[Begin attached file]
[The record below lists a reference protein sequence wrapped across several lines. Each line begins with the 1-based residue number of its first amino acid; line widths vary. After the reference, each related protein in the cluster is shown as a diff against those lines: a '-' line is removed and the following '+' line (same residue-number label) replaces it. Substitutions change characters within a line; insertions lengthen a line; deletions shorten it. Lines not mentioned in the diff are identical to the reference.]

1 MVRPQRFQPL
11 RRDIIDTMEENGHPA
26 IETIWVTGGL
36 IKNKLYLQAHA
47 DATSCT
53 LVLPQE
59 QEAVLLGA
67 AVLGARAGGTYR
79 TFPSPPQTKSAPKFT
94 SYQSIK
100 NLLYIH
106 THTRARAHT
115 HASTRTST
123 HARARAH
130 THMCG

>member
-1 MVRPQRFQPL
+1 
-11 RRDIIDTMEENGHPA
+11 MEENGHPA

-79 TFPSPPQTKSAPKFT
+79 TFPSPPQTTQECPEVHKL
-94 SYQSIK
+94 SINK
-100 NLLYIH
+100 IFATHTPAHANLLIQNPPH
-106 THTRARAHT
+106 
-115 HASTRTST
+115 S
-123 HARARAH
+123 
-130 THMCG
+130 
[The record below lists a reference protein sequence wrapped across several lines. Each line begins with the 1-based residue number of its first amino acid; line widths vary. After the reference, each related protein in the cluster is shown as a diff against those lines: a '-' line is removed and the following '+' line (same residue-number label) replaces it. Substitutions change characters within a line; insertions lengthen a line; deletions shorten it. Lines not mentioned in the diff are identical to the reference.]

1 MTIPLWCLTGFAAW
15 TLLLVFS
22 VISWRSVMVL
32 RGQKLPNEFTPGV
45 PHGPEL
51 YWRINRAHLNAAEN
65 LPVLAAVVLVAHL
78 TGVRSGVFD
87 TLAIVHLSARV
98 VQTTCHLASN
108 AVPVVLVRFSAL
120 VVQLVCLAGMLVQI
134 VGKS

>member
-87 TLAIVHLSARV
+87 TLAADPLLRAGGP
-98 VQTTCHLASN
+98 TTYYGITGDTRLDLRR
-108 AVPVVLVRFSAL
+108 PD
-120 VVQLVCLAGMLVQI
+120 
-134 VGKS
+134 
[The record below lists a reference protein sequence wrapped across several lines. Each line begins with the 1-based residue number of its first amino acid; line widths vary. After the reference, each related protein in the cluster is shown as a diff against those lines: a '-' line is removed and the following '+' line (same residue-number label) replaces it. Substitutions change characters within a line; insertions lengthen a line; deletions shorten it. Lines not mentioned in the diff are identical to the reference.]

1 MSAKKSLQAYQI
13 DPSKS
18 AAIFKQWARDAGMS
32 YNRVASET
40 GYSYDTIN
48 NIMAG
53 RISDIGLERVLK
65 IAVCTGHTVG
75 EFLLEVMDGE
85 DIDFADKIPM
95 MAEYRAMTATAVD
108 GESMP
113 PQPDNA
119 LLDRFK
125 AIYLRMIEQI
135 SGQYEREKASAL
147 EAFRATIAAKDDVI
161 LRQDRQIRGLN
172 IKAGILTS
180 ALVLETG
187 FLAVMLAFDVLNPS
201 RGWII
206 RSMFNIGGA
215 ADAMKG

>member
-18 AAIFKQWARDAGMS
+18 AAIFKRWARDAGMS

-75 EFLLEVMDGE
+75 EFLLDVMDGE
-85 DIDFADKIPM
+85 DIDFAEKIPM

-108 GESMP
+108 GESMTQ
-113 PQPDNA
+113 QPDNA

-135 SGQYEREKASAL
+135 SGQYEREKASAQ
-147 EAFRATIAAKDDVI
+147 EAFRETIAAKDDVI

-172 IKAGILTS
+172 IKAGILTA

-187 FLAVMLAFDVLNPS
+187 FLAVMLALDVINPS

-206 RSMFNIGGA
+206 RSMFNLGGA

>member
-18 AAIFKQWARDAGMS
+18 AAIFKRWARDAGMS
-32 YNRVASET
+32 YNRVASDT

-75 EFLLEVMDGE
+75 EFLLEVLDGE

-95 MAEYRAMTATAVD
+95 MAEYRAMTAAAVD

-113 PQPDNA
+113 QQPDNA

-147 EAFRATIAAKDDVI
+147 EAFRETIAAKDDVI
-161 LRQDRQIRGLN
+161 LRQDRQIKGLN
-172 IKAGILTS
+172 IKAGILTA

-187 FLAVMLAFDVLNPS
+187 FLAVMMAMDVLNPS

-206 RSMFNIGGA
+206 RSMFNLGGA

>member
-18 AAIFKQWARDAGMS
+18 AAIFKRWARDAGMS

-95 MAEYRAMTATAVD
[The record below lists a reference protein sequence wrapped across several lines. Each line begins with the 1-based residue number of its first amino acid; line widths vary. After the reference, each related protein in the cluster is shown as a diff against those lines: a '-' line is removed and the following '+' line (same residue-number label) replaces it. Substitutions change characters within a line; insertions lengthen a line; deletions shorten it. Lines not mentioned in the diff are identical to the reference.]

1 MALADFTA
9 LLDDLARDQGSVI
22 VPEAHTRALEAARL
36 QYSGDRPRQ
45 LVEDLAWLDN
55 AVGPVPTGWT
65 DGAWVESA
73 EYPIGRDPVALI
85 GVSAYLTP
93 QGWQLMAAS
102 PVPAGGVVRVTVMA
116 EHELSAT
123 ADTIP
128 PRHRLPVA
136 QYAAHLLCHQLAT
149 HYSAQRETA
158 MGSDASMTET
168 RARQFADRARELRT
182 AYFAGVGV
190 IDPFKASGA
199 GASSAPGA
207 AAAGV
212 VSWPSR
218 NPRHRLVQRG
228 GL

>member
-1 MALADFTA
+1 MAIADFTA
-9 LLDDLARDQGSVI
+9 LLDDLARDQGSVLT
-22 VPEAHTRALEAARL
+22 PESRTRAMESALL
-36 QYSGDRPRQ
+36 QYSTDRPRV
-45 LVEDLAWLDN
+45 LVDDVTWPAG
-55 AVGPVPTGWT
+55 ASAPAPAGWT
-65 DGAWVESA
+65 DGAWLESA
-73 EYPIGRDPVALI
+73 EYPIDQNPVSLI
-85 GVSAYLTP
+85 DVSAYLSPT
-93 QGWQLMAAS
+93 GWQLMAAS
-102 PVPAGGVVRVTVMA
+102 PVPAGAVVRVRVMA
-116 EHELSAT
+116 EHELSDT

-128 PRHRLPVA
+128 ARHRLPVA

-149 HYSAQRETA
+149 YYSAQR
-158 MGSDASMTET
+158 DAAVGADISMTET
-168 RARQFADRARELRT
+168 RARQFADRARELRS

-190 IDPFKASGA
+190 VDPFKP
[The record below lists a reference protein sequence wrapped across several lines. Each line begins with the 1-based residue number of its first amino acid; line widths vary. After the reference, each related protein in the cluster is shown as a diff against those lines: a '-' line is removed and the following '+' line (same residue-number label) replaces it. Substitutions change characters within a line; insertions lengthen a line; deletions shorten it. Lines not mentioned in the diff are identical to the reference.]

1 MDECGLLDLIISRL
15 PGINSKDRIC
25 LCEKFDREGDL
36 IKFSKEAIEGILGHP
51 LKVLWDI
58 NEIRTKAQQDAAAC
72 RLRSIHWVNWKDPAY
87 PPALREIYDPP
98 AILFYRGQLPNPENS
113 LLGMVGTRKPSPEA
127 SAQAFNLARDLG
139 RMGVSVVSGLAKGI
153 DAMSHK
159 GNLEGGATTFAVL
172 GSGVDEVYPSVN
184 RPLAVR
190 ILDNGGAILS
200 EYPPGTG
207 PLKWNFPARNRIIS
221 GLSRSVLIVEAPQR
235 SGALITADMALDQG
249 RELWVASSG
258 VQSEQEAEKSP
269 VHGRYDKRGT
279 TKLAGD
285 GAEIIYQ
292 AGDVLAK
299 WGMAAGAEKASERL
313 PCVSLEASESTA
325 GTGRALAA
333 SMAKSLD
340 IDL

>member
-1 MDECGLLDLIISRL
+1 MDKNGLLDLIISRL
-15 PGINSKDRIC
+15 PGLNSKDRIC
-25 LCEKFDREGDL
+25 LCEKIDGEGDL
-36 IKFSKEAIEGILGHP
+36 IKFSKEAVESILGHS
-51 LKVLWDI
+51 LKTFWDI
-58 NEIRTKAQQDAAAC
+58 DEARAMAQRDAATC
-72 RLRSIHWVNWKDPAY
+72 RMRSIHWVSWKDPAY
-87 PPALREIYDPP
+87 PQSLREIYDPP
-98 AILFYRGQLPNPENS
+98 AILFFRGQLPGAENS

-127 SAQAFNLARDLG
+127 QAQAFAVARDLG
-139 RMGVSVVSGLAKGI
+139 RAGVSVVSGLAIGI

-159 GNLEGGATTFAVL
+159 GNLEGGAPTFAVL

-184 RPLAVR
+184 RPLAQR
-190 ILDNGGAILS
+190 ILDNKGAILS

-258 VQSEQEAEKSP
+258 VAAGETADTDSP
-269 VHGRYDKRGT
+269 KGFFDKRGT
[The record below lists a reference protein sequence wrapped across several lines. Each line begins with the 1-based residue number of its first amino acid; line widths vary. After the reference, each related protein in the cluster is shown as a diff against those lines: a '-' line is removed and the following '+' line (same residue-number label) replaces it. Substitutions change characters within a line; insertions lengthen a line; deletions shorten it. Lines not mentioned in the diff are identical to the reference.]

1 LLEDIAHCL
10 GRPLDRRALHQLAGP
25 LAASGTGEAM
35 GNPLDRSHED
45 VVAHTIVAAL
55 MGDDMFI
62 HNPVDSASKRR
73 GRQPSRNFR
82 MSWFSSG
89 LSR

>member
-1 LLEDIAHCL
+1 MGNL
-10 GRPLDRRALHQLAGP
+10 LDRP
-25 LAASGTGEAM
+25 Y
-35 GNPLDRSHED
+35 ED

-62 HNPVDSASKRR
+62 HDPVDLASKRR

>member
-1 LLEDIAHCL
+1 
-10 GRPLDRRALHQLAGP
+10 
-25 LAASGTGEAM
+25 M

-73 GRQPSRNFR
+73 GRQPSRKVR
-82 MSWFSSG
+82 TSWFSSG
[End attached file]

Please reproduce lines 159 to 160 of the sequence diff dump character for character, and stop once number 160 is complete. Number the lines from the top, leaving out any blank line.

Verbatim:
-1 MALADFTA
+1 MAIADFTA